State v. Young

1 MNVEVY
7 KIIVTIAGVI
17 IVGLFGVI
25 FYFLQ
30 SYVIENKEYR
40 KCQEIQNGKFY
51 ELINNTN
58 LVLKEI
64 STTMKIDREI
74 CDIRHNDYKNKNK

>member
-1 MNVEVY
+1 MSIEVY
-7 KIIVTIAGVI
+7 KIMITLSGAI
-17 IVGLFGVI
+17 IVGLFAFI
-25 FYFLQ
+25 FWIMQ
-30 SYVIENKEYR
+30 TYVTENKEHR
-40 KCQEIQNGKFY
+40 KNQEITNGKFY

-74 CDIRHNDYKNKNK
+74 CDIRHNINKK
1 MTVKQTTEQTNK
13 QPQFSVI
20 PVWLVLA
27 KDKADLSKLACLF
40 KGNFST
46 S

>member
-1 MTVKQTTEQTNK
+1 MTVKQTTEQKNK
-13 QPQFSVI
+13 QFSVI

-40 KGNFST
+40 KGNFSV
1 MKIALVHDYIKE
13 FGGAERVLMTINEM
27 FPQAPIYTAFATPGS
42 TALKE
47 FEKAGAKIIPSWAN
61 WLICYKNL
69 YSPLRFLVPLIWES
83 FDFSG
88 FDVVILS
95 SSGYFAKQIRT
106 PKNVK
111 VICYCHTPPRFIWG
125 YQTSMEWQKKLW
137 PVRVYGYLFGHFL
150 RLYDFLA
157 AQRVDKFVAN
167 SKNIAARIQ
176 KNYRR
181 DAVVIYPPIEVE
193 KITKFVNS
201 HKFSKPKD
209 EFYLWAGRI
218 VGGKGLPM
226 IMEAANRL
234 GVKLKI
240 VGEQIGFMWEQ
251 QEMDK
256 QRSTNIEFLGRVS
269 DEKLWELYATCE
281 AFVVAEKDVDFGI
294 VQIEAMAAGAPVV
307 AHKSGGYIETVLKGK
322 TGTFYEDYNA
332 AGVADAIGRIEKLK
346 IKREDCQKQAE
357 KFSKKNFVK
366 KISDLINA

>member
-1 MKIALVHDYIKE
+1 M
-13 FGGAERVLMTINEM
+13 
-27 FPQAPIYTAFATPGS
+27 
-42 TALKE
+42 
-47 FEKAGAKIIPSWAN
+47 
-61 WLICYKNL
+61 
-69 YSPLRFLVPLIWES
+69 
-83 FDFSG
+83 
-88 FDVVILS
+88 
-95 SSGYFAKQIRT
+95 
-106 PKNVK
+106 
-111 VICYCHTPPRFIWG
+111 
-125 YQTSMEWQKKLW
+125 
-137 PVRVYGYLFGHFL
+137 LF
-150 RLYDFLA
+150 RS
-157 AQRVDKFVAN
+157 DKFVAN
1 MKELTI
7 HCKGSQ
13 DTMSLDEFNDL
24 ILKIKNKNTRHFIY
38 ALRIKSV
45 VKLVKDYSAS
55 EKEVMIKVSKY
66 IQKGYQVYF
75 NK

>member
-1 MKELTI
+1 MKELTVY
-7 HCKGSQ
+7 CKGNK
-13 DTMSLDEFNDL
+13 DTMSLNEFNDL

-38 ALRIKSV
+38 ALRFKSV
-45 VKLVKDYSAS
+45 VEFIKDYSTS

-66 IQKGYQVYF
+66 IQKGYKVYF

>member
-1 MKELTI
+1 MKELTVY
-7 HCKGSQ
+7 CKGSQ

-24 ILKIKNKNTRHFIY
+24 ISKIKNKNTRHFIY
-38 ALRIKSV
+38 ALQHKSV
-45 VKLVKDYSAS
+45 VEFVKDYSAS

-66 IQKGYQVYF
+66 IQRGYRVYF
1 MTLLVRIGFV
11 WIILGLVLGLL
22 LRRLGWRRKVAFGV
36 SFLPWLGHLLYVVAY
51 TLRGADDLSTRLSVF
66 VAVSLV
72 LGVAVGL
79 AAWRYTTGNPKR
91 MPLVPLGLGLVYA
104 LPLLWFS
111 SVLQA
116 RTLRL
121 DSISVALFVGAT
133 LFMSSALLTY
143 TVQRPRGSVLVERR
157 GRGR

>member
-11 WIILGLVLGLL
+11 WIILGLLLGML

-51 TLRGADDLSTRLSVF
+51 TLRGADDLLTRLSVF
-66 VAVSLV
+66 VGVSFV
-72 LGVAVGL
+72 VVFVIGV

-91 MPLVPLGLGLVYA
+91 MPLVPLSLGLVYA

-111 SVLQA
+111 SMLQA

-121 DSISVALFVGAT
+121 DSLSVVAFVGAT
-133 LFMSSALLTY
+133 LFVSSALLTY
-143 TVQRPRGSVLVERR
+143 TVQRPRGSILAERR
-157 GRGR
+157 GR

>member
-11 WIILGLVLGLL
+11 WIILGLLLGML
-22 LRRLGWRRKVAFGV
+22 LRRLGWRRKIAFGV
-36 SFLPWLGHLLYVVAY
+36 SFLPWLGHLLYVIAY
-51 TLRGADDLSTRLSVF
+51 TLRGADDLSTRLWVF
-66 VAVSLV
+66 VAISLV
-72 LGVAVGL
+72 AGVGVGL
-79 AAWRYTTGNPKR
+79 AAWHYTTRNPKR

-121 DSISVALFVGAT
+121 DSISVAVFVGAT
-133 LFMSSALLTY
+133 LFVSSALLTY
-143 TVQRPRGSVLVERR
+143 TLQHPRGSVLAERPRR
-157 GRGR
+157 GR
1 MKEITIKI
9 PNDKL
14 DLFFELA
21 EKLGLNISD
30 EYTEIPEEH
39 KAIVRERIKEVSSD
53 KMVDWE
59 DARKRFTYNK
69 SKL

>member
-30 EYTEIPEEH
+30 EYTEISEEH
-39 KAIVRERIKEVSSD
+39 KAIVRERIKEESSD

In State v. Young, 57 Conn. App. 566, 572, 750 A.2d 482 (2000), although the witness also had been charged in connection with the incident involving the defendant and had been advised to invoke his privilege against self-incrimination, the trial court ruled that he was available and, if his testimony were favorable, he would naturally have been called as a defense witness. State v. Young, supra, 57 Conn. App. 571. In determining whether the Secondino instruction (Secondino v. New Haven Gas Co) had harmed the defendant, the Court noted that the prosecutor had repeatedly referred to the witness' absence in closing argument, and, because it was unlikely that the defendant could have obtained the witness' testimony, he "was powerless to contest the potential inference." Id., 575. Also, the victim's credibility "was critical to the state's case"; id., 574; and the fact that the defendant had been acquitted of some of the charges showed that her testimony was not totally accepted. Id., 575. The Court concluded that it was more probable that not that the "state of the evidence, coupled with the state's heavy reliance on the missing witness inference in its arguments to the jury . . . affected the result and caused the defendant substantial prejudice." Id.